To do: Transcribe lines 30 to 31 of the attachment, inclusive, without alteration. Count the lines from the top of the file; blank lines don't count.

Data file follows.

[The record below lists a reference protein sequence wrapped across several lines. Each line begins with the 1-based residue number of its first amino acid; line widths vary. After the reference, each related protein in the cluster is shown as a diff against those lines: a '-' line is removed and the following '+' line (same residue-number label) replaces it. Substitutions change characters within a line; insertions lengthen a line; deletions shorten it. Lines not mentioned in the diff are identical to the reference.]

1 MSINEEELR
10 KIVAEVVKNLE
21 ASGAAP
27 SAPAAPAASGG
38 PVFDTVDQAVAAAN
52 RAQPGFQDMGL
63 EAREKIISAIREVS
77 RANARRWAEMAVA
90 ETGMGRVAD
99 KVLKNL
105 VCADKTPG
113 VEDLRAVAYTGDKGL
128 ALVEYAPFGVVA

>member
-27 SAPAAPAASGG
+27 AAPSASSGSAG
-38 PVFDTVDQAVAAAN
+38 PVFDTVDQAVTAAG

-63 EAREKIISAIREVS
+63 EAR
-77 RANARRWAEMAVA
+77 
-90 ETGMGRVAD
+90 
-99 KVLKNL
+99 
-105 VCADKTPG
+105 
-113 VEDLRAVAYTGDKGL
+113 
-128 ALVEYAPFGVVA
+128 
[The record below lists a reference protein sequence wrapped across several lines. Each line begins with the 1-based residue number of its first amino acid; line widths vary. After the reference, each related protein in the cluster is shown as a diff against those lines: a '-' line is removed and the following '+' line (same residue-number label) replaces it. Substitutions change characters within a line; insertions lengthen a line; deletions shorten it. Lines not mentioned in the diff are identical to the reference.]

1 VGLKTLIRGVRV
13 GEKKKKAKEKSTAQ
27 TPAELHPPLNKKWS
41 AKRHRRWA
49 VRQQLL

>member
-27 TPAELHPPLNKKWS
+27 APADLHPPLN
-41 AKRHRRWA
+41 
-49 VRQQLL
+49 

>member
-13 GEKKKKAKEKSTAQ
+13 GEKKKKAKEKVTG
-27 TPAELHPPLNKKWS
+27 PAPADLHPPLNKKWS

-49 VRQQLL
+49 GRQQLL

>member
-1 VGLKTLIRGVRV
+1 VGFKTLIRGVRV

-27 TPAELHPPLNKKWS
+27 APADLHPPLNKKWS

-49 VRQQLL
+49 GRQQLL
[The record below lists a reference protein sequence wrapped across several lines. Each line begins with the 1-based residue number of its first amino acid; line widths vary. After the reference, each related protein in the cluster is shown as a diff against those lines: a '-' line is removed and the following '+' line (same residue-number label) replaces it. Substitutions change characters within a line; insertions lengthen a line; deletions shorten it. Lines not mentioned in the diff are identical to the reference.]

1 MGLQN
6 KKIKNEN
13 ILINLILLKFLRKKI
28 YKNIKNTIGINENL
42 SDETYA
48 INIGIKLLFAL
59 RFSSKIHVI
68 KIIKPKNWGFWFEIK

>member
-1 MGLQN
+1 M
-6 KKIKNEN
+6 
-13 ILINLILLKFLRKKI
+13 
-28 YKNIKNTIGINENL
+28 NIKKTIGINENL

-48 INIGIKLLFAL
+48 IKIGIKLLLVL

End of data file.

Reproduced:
-113 VEDLRAVAYTGDKGL
+113 